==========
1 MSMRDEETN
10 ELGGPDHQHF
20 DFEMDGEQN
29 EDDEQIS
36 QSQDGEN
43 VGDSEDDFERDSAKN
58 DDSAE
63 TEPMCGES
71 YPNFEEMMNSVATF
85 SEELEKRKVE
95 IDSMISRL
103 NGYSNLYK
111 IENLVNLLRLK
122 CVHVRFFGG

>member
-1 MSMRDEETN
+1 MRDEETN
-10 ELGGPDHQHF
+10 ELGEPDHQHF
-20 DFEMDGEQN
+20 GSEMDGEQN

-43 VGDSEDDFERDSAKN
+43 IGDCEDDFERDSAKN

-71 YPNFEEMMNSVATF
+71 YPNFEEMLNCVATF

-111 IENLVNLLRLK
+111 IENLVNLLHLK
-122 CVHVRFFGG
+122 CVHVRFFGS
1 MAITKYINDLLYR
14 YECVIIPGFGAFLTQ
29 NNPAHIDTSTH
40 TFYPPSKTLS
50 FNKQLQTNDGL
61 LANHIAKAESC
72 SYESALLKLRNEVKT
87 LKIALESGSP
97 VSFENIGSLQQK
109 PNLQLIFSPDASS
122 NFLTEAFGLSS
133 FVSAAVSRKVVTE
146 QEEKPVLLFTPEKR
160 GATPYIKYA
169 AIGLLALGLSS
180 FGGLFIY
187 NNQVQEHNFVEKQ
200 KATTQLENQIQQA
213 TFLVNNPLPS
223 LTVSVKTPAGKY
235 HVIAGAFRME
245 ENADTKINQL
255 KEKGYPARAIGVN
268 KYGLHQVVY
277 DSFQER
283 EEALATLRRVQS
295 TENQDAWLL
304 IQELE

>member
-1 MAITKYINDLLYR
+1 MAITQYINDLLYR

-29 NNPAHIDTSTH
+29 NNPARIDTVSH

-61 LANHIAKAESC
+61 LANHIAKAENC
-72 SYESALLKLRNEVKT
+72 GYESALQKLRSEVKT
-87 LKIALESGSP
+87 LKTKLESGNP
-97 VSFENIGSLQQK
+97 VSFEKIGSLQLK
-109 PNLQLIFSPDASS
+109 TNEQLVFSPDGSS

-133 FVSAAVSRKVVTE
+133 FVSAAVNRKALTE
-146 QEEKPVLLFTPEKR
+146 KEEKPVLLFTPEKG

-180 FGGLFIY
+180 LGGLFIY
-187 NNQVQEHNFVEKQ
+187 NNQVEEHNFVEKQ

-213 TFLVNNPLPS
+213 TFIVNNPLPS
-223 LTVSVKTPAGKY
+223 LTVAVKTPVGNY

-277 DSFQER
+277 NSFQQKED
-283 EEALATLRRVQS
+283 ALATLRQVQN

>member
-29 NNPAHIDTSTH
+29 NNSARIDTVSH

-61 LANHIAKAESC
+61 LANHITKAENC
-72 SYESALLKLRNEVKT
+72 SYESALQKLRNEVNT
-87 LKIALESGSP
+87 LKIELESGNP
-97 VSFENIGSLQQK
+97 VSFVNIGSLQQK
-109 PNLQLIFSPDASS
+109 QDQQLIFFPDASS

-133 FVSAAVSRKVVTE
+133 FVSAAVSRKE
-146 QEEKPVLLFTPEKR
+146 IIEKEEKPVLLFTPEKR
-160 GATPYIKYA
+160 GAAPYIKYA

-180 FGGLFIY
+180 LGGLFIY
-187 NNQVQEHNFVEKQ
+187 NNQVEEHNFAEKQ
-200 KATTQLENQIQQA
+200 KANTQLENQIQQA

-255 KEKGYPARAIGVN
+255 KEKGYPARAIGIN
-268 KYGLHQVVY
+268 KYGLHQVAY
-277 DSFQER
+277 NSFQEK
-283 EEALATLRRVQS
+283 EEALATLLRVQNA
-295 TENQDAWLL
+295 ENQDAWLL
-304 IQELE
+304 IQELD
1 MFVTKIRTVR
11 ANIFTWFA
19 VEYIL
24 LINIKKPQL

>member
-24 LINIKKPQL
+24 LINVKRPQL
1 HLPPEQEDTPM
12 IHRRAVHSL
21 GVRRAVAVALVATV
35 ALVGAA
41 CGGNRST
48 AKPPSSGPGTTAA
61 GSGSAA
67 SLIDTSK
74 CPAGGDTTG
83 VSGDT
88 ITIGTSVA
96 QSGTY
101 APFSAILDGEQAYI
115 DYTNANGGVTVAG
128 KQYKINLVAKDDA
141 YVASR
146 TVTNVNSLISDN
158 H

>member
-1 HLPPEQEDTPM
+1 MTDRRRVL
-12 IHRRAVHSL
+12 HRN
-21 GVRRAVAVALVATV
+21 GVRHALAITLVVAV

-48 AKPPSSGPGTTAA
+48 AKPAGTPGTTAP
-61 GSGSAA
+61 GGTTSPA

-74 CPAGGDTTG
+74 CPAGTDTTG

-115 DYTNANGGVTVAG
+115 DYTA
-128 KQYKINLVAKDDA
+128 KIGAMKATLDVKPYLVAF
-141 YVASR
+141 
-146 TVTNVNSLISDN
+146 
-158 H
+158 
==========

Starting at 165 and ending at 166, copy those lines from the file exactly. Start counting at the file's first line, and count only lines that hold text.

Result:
+115 DYTA
-128 KQYKINLVAKDDA